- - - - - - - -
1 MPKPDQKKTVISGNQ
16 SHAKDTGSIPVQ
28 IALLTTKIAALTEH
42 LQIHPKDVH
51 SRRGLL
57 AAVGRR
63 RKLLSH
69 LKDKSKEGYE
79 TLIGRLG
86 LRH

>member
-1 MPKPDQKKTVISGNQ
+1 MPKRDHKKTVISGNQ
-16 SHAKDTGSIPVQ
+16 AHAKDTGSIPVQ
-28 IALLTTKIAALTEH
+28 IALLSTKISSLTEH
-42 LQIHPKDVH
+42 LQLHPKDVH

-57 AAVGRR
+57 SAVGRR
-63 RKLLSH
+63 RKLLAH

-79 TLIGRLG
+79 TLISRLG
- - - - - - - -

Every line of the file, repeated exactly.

1 MPKPDQKKTVISGNQ
16 SHAKDTGSIPVQ
28 IALLTTKIAALTEH
42 LQIHPKDVH
51 SRRGLL
57 AAVGRR
63 RKLLSH
69 LKDKSKEGYE
79 TLIGRLG
86 LRH

>member
-1 MPKPDQKKTVISGNQ
+1 MPKRDHKKTVISGNQ
-16 SHAKDTGSIPVQ
+16 AHAKDTGSIPVQ
-28 IALLTTKIAALTEH
+28 IALLSTKISSLTEH
-42 LQIHPKDVH
+42 LQLHPKDVH

-57 AAVGRR
+57 SAVGRR
-63 RKLLSH
+63 RKLLAH

-79 TLIGRLG
+79 TLISRLG